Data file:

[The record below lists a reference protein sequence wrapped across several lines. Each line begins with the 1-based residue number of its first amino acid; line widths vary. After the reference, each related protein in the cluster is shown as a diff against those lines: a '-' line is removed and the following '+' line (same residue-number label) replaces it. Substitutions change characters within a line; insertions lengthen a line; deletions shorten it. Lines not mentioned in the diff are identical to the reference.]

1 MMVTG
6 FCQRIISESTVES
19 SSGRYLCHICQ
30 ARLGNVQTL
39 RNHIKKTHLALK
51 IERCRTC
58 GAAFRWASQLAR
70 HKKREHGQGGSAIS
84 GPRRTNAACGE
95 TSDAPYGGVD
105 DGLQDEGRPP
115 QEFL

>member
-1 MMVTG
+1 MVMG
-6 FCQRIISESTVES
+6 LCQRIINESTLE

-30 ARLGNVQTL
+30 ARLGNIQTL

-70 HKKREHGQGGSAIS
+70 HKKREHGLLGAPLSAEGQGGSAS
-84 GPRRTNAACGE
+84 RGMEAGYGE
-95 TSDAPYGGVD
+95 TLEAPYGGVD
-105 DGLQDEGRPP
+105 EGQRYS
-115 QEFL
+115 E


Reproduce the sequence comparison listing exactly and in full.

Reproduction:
[The record below lists a reference protein sequence wrapped across several lines. Each line begins with the 1-based residue number of its first amino acid; line widths vary. After the reference, each related protein in the cluster is shown as a diff against those lines: a '-' line is removed and the following '+' line (same residue-number label) replaces it. Substitutions change characters within a line; insertions lengthen a line; deletions shorten it. Lines not mentioned in the diff are identical to the reference.]

1 MMVTG
6 FCQRIISESTVES
19 SSGRYLCHICQ
30 ARLGNVQTL
39 RNHIKKTHLALK
51 IERCRTC
58 GAAFRWASQLAR
70 HKKREHGQGGSAIS
84 GPRRTNAACGE
95 TSDAPYGGVD
105 DGLQDEGRPP
115 QEFL

>member
-1 MMVTG
+1 MVMG
-6 FCQRIISESTVES
+6 LCQRIINESTLE

-30 ARLGNVQTL
+30 ARLGNIQTL

-70 HKKREHGQGGSAIS
+70 HKKREHGLLGAPLSAEGQGGSAS
-84 GPRRTNAACGE
+84 RGMEAGYGE
-95 TSDAPYGGVD
+95 TLEAPYGGVD
-105 DGLQDEGRPP
+105 EGQRYS
-115 QEFL
+115 E